(© Matthew Quine / Diamond League AG)
Just three days after Karsten Warholm’s world 400m hurdles record on home soil at the Oslo Bislett Games, Sweden's Mondo Duplantis will have the chance to emulate the feat when he lines up as part of another strong pole vault field at the Bauhaus-Galan in Stockholm on Sunday (4).
It will be two Wanda Diamond League meetings in four days for Duplantis and a number of other stars as they continue on their road to Tokyo, via Sweden.
In Oslo, world record-holder Duplantis broke the meeting record with his seventh winning six metre-plus clearance of the year, including indoor performances, as he beat the USA’s two-time world champion Sam Kendricks and France’s former world record-holder Renaud Lavillenie. That was their 21st three-way clash and the trio meet again in Stockholm, joined by Poland's world bronze medallist Piotr Lisek, US Olympic Trials winner Chris Nilsen, Asian champion Ernest Obiena and Sweden’s 2019 European indoor bronze medallist Melker Svard Jacobsson.
After his first-time clearance of 6.01m in Oslo, which came as part of a perfect scorecard up to that point, Duplantis had three attempts at 6.19m, which would have added one centimetre to his own world record set indoors in Glasgow in February 2020. “I really think I can get that record soon,” he said afterwards. “It will come this season.”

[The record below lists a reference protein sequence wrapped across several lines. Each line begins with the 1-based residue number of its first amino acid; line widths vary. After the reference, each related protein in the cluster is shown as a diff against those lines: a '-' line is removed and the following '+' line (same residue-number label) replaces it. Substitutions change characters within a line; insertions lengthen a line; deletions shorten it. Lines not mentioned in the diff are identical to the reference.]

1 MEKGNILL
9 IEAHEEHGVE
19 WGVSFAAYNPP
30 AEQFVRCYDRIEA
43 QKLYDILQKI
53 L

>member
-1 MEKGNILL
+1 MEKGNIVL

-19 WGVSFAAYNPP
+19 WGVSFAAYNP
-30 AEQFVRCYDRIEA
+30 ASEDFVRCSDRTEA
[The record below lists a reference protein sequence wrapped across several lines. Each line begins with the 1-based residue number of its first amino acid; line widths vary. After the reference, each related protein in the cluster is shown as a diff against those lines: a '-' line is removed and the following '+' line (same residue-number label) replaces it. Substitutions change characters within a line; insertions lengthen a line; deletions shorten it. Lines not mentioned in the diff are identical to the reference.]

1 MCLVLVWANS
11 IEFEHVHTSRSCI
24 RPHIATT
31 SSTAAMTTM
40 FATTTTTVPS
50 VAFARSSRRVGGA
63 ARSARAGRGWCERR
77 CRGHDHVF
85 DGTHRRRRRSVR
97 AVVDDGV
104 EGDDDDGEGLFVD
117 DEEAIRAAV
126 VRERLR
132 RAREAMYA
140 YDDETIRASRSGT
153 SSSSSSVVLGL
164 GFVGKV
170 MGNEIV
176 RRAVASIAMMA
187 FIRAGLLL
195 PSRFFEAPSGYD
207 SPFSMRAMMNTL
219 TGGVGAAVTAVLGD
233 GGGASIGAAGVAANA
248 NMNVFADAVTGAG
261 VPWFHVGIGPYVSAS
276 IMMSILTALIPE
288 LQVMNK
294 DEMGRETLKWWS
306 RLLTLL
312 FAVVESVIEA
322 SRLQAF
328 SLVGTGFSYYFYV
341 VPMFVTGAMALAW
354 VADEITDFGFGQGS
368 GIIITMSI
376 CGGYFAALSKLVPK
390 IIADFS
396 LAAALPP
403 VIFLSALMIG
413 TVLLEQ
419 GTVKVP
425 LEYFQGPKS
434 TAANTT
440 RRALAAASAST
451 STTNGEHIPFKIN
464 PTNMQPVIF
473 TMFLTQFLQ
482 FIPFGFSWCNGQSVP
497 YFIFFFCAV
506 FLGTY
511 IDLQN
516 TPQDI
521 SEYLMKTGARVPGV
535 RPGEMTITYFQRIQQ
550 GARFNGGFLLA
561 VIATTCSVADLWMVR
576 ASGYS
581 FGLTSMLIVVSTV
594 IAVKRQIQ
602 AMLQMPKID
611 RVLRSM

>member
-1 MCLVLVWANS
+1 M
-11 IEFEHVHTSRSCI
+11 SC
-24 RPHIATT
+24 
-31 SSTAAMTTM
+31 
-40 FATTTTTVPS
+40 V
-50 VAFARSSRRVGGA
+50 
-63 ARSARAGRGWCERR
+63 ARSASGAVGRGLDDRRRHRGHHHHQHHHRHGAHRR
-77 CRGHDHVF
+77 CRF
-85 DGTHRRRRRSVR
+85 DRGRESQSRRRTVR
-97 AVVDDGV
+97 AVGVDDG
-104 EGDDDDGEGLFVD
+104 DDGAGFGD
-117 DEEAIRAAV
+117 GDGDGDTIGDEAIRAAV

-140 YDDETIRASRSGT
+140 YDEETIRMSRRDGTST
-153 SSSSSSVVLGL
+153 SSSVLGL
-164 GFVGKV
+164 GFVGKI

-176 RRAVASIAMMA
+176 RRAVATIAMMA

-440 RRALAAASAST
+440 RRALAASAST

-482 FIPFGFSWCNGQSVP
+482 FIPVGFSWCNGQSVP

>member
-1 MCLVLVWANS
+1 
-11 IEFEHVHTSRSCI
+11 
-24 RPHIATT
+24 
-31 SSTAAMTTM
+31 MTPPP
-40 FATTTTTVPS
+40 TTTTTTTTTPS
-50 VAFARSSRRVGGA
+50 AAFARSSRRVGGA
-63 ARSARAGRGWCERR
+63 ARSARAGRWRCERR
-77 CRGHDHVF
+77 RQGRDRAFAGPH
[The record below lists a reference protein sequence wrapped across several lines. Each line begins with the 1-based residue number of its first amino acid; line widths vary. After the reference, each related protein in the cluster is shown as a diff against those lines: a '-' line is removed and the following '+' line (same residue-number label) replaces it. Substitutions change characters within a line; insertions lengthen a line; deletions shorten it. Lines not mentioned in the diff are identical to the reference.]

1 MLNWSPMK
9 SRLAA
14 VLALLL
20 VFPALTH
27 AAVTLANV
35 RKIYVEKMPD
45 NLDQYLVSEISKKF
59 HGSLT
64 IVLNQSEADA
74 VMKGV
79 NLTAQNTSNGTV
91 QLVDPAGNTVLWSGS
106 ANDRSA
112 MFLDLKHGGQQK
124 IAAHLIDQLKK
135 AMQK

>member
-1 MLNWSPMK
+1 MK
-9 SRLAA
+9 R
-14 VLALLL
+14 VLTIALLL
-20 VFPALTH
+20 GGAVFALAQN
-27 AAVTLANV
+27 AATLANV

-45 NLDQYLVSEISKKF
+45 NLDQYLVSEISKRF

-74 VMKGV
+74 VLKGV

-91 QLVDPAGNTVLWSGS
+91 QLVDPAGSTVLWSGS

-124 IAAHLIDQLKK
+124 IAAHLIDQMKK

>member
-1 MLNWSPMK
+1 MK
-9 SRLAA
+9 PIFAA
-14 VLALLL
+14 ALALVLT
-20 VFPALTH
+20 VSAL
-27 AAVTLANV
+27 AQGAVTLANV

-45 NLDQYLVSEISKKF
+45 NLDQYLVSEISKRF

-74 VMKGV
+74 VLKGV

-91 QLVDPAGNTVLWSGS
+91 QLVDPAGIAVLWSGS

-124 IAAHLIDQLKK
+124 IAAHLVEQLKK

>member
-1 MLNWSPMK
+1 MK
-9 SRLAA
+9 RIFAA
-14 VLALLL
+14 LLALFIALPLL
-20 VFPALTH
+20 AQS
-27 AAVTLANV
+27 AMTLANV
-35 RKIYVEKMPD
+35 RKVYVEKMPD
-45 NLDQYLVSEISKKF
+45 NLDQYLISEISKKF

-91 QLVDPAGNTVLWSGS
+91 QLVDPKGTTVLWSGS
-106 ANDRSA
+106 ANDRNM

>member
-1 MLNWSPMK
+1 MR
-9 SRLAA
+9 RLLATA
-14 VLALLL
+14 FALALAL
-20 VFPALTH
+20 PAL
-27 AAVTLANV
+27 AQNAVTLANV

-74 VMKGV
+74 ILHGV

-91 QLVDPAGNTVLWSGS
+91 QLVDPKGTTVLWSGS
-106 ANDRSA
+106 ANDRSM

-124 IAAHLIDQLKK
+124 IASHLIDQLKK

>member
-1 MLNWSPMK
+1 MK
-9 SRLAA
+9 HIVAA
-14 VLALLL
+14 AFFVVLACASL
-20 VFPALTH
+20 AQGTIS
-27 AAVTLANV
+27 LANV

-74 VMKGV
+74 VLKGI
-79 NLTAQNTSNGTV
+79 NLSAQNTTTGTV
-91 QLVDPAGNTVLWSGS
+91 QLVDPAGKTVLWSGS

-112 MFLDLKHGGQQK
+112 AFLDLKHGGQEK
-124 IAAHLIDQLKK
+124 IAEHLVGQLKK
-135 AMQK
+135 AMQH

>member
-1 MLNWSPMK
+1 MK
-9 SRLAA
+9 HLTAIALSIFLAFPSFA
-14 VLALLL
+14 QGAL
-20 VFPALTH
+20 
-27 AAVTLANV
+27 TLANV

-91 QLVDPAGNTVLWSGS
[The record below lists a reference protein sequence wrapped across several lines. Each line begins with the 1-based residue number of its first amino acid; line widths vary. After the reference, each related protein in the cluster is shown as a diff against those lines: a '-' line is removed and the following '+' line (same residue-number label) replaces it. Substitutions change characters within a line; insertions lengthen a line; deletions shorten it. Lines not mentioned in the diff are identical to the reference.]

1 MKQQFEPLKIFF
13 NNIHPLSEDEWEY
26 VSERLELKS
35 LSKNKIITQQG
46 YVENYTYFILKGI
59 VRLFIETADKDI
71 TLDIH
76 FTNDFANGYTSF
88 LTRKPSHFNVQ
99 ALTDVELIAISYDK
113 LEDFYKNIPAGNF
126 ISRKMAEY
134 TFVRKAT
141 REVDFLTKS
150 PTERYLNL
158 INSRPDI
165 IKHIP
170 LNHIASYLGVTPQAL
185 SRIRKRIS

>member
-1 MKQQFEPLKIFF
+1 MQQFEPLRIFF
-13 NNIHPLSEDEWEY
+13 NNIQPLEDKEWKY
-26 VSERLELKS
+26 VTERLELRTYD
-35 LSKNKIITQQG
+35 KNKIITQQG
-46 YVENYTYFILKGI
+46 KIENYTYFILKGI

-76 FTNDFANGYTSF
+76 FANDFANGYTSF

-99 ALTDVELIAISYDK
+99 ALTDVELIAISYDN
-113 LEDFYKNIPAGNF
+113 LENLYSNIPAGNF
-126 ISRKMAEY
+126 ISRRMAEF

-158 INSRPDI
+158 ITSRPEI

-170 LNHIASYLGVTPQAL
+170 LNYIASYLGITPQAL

The home support and iconic Olympic Stadium venue could well make the difference this time, with 5000 spectators permitted to attend.
“Tomorrow is special, in many ways,” said Duplantis at the pre-event press conference. “If we go out there and we get good conditions, in front of a home crowd, I hope to go out there and try to do something special in front of everybody.”
World discus champion Daniel Stahl joins Duplantis in being a home star looking for a big performance on home soil. Fresh from their matching 65.72m final round throws in Oslo and their battle in Kuortane, where Stahl threw a world-leading 70.55m and European U23 champion Kristjan Ceh broke his Slovenian record with his first 70 metre-plus throw of 70.35m, another top clash is in store, with Sweden's Simon Pettersson also among those in action.
With talk of world records, having been competing in Oslo on the night of Warholm's record run, did that motivate Stahl even further to see what he might be able to do on home soil and is Jurgen Schult's long-standing world record of 74.08m a target?